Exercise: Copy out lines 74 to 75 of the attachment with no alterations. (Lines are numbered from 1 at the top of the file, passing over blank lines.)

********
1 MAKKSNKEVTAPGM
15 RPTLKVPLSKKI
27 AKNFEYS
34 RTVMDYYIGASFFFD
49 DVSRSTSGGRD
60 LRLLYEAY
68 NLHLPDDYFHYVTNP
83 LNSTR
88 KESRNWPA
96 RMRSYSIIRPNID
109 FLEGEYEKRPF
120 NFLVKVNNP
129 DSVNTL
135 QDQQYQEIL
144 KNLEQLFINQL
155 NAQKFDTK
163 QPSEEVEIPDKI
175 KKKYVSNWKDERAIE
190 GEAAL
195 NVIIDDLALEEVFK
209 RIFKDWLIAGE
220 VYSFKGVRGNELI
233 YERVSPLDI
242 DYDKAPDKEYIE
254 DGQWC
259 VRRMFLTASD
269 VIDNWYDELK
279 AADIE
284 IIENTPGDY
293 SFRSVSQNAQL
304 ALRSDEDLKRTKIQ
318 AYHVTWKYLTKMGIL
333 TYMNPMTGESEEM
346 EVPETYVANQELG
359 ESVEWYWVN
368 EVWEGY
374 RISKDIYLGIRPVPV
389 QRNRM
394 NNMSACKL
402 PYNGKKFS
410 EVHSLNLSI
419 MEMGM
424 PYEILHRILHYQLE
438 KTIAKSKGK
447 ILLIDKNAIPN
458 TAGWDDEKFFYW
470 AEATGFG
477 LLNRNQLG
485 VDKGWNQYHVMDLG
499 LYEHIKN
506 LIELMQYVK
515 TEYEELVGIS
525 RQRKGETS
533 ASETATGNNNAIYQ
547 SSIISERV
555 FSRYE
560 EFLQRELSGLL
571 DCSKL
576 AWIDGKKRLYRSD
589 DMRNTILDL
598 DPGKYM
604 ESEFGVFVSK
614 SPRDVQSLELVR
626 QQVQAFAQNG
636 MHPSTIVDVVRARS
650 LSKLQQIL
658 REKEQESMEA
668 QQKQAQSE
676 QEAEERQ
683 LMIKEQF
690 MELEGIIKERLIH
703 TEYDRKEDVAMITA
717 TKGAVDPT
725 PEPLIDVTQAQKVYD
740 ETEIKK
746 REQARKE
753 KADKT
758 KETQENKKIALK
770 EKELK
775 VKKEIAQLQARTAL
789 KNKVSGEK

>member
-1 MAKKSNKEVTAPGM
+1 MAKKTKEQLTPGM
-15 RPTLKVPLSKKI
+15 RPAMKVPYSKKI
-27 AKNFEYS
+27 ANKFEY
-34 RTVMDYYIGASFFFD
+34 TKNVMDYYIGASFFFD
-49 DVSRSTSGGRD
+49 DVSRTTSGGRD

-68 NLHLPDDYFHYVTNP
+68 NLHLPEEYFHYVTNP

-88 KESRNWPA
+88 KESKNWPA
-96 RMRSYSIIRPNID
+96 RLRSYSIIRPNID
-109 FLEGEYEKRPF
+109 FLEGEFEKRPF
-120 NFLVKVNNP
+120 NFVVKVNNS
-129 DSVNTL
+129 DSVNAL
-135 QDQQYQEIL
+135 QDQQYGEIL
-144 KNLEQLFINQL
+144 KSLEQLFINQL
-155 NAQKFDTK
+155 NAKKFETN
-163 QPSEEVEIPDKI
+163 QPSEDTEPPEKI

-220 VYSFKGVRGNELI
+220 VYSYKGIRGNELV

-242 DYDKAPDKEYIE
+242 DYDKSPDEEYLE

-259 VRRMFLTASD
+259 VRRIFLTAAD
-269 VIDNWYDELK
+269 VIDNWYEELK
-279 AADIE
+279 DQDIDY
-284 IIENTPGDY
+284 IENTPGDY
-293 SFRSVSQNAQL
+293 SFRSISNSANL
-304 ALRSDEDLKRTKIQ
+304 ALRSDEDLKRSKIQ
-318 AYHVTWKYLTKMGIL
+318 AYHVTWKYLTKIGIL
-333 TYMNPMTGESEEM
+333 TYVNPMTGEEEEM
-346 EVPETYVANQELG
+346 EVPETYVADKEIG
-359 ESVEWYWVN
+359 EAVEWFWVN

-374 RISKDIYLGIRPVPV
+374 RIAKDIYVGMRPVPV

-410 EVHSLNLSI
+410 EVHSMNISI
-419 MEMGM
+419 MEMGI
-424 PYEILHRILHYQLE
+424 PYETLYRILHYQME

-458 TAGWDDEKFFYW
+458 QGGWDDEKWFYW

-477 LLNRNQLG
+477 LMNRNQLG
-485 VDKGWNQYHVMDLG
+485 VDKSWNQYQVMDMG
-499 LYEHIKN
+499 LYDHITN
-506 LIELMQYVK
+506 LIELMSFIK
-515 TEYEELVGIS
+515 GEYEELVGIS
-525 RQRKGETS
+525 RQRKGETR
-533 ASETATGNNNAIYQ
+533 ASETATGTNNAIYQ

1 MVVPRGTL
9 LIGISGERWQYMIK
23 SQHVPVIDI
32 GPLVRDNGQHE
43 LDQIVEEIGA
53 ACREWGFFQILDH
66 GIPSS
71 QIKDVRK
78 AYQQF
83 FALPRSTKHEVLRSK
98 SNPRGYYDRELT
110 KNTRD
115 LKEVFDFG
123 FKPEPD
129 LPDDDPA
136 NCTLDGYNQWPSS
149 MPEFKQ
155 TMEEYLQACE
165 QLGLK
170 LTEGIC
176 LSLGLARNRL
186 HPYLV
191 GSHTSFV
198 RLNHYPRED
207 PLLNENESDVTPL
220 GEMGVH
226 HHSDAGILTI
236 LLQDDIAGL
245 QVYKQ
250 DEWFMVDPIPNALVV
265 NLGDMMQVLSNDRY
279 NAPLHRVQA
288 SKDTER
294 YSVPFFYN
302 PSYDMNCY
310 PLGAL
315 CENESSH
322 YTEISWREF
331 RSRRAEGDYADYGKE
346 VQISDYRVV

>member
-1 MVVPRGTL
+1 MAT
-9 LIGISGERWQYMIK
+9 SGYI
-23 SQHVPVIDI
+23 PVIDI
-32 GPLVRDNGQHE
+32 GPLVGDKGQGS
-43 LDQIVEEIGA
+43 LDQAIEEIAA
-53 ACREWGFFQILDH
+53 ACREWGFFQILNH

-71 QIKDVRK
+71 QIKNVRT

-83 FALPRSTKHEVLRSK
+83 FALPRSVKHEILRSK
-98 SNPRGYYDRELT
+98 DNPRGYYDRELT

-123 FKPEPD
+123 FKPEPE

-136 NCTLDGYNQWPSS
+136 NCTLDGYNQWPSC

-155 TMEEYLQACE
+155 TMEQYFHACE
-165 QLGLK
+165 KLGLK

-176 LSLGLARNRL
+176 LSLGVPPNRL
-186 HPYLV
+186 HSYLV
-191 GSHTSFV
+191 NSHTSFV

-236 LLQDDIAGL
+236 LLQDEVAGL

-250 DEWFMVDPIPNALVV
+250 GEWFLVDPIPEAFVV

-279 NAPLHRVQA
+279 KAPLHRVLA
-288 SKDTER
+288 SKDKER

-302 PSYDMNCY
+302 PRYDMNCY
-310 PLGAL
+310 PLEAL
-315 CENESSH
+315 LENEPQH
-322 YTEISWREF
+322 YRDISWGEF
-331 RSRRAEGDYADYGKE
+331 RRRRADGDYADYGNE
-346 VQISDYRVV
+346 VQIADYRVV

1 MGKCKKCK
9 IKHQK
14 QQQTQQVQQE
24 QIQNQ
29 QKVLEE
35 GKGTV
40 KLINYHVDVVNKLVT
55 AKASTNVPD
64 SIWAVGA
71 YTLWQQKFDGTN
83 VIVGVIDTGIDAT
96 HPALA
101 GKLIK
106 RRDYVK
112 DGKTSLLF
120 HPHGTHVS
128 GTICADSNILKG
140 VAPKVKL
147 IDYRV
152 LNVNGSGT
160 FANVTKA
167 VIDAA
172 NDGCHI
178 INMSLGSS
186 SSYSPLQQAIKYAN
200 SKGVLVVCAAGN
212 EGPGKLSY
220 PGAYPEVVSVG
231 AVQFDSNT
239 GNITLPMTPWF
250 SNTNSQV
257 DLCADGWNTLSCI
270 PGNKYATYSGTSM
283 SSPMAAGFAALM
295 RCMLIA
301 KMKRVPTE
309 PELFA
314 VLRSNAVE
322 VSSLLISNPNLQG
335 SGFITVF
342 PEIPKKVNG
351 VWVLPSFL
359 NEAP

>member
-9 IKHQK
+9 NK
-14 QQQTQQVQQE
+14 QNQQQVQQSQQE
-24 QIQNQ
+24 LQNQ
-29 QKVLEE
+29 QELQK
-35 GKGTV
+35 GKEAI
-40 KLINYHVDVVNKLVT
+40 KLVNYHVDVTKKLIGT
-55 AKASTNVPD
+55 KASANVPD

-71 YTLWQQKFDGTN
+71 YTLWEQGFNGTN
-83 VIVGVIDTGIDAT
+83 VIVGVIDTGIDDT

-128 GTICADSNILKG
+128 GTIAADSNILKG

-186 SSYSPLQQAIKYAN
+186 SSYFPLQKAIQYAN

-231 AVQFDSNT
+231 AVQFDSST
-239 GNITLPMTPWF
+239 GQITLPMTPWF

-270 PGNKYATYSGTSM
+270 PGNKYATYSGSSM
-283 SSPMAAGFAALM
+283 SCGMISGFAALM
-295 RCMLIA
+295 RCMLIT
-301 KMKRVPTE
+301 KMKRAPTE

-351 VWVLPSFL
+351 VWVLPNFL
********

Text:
725 PEPLIDVTQAQKVYD
740 ETEIKK